- The Wanderer: Elegies, Epics, Riddles presents poems from England’s ancient origins. J.R.R. Tolkien based the name of the Ents from the poem The Wanderer and the Seafarer" as mentioned by him in this letter to W.H. Auden (1955):

“But looking back analytically I should say that Ents are composed of philology, literature, and life. They owe their name to the eald enta geweorc2 of Anglo-Saxon, and their connexion with stone.”

  - The Saga of the Volsungs (I have not read it) is a legendary Icelandic saga narrating the origin and the fall of the Völsung clan. It dates from the 13th century. The book “The Legend of Sigurd and Gudrún” was larged based on it and comprises the alliterative verses written by J.R.R. Tolkien inspired by this poem. In a letter to W.H. Auden (1967), Tolkien wrote:

“Thank you for your wonderful effort in translating and reorganizing The Song of the Sibyl. In return, I hope to send you, if I can lay my hands on it (I hope it isn’t lost), a thing I did many years ago while trying to learn the art  of writing alliterative poetry: an attempt to unify the lays about the Völsungs from the Elder Edda, written in the old eight-line fornyrðislag stanza.”

and in a letter to Mrs. Mitchison (1949):

“I find 'dragons’ a fascinating product of imagination. But I don’t think the Beowulf one is frightfully good. But the whole problem of the intrusion of the 'dragon’ into northern imagination and its transformation there is one I do not know enough about. Fafnir in the late Norse versions of the Sigurd-story is better; and Smaug and his conversation obviously is in debt there.”

Also Sigurd is a dragon slayer and reminds me a lot in parts of Túrin Turambar’s story.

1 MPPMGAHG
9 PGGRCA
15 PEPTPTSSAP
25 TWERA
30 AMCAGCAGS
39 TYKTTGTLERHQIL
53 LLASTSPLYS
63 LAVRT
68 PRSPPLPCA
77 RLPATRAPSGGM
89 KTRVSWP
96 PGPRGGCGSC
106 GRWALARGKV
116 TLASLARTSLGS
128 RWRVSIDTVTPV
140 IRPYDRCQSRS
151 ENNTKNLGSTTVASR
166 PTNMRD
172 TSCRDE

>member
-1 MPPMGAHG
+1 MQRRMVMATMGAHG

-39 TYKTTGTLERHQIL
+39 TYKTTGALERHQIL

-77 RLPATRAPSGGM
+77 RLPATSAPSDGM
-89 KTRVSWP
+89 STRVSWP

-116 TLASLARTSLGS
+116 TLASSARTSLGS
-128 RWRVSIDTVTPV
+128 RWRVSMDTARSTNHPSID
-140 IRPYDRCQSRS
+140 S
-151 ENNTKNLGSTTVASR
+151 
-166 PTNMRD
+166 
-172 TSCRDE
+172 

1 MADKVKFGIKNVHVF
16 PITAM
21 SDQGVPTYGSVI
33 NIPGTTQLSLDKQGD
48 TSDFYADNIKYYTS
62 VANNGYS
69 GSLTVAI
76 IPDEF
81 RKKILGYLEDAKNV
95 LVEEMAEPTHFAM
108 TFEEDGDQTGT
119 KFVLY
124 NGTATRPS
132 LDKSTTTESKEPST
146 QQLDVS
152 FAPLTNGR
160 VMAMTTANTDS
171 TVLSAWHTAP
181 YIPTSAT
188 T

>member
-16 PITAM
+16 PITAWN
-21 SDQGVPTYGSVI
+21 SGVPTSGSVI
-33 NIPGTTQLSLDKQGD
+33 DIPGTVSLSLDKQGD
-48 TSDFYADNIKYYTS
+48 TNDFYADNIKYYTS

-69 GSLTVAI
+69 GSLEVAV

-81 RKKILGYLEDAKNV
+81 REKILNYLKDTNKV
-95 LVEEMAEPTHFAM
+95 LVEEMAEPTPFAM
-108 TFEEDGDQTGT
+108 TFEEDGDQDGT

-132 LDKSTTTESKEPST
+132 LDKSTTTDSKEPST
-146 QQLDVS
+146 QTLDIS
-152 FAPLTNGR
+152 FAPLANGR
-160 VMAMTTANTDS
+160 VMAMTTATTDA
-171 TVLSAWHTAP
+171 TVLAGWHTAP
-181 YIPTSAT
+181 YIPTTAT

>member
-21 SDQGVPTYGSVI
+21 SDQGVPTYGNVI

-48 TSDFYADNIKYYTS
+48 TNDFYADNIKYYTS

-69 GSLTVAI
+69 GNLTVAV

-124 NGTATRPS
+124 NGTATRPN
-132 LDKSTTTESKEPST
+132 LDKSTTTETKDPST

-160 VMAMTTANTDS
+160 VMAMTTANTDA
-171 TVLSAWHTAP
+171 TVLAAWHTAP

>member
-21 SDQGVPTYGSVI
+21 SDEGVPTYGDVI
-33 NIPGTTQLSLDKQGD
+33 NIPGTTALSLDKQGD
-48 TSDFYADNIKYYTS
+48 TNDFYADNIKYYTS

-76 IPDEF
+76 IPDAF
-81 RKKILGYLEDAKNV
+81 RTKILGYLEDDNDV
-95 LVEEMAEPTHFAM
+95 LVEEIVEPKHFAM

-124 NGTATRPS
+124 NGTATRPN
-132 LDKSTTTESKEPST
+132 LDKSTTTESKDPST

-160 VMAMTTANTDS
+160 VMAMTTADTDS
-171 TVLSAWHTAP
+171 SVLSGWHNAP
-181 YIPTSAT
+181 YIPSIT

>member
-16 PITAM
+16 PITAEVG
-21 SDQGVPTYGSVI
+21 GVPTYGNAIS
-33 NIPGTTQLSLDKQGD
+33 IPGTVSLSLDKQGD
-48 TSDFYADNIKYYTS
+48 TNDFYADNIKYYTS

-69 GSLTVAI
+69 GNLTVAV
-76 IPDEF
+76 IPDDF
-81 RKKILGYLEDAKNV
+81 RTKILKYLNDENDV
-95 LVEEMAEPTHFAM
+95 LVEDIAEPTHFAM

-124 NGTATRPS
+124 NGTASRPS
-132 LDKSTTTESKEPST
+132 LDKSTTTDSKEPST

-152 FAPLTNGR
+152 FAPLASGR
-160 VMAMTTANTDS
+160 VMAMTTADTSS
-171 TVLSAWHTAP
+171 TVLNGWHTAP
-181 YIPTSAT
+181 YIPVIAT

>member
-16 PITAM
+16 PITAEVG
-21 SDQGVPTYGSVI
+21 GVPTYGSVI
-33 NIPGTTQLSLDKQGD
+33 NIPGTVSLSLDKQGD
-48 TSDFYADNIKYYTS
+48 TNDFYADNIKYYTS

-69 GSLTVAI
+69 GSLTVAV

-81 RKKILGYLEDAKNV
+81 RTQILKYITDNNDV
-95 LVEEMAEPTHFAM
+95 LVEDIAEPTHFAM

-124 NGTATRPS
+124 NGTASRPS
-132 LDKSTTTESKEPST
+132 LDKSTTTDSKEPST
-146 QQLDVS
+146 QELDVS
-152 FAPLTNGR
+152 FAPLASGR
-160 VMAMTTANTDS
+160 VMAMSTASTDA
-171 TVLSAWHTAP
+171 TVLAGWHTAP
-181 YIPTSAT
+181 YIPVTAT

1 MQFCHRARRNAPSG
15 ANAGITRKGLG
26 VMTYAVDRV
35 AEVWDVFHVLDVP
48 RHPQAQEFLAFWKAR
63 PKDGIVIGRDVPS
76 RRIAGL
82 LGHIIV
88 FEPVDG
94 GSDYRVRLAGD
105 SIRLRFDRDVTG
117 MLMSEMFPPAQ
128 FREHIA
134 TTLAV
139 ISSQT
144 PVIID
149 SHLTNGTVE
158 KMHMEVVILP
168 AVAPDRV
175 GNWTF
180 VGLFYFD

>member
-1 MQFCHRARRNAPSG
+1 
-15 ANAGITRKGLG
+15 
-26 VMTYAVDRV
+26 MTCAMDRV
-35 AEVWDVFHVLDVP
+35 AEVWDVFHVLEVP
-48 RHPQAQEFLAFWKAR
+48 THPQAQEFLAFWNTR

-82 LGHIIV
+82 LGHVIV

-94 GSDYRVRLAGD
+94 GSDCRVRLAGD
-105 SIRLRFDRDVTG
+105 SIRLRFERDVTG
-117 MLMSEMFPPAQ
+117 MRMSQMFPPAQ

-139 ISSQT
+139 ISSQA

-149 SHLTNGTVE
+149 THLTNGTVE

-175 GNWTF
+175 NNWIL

There’s much more that could be written but I will keep it small for brevity’s sake, plus I think it’d spoil a bit for the potential new readers. I do recommend this series not only to Tolkien’s most assiduous fans but to every fantasy enthusiastic. Much of what is featured on late fantastic literature has its roots on the old legends from nowadays Scandinavia, Germany and Great Britain. And this series are amazing for those who have never gotten in contact with it before due to all the information provided beforehand in the introduction section, it’s very well-written and explains to the reader the backgrounds of the tales and how they were translated to modern english. 
  Being a long time J.R.R. Tolkien fan I’ve always read about parallels drawn between his legendarium and the old norse, germanic and english tales, both by Tolkien himself and by his readers and critics, which drove me to search more about it. Now I finally had the chance of experiencing it as 'whole' not only by reading fragments in internet and whatsoever but having them beautifully compiled in physical books. I do intend on reading more carefully this works because it is really amazing how much of them can be seen not only in The Hobbit and The Lord of the Rings but also in the tales that helped shaping Arda’s first ages.
  That’s it! Thank Penguin Classics so much for the wonderful gift and to everyone who read it, buy it! It’s totally worth it.